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My Parkinson's Journey

In which Terri shares a humorous look at her journey with Parkinson's disease and Dystonia:

For me, illness and health are not opposites but exist together. Everyone has something that is challenging to them. Mine just simply has a recognizable name. My life will take a different path because of this but that's okay. Everyone has changes in their lives that create their path.  I'm learning how to enjoy whatever path I'm on.

The Privileges of Being An Elder

Terri Reinhart

Last night I drove our daughter to her play rehearsal. We made good time, but as we approached the turn into the parking lot, I glanced in my rear view mirror and saw flashing lights behind us. A police car. With flashing lights. Maybe he needed to get around us? I turned and he turned right behind me. I parked and he pulled up and stopped, blocking my car.

Emma got out, saying "Bye! Good luck!"

flashing lights police GIF by Alex Sheyn-downsized_large.gif

Apparently, I had made better time than I'd thought and the nice young policeman seemed to think I could've gone a wee bit slower. He asked to see my ID, registration, and proof of insurance. I resisted the urge to give him my Medicare card. He took the info and disappeared into his patrol car, which was still blocking me from going anywhere.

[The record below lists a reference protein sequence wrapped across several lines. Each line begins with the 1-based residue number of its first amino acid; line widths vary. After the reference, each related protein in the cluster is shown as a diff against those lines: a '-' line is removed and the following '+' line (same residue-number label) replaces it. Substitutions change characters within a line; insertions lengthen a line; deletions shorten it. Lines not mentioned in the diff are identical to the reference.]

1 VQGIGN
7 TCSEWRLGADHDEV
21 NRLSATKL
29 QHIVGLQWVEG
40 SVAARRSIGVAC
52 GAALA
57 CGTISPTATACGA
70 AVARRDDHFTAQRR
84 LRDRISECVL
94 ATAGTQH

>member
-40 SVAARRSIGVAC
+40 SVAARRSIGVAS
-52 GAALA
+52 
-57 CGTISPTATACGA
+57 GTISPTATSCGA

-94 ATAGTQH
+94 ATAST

Several thoughts went through my mind. Would there, could there be any chance of getting off with just a warning?  Yeah, right. I told myself there was no way in hell I'd be that lucky. You see, I remember very well which friends got warnings and which of us got tickets. The ones who were let off the hook were almost always very attractive females. Never happened to me. I sat, waiting and wondering how I was going to tell my husband about this and how much mileage he'd get out of it. And how were we going to pay the fine? Another fine mess I've gotten myself into, Ollie. 

The policeman (did I tell you he was young?) eventually came back and, miracle of miracles! he gave me a warning! It was a very gentle warning, too. He understood. It was the hill. It was so easy to get going too fast. He said it knowingly as if he was admitting it had happened to him more than once. But, just be careful, he said, because the fine is pretty steep. 

I realized how privileged I was in that moment. Not only am I white, and female (occasionally it's a help), but I don't think he expected to see a grandmother when he pulled me over. All the way home, I basked in the wonder and privilege of being an elder. I didn't even have to be gorgeous. I just had to be grandma. 

And today, I went to the thrift store and got my senior discount, without even asking. Life is good!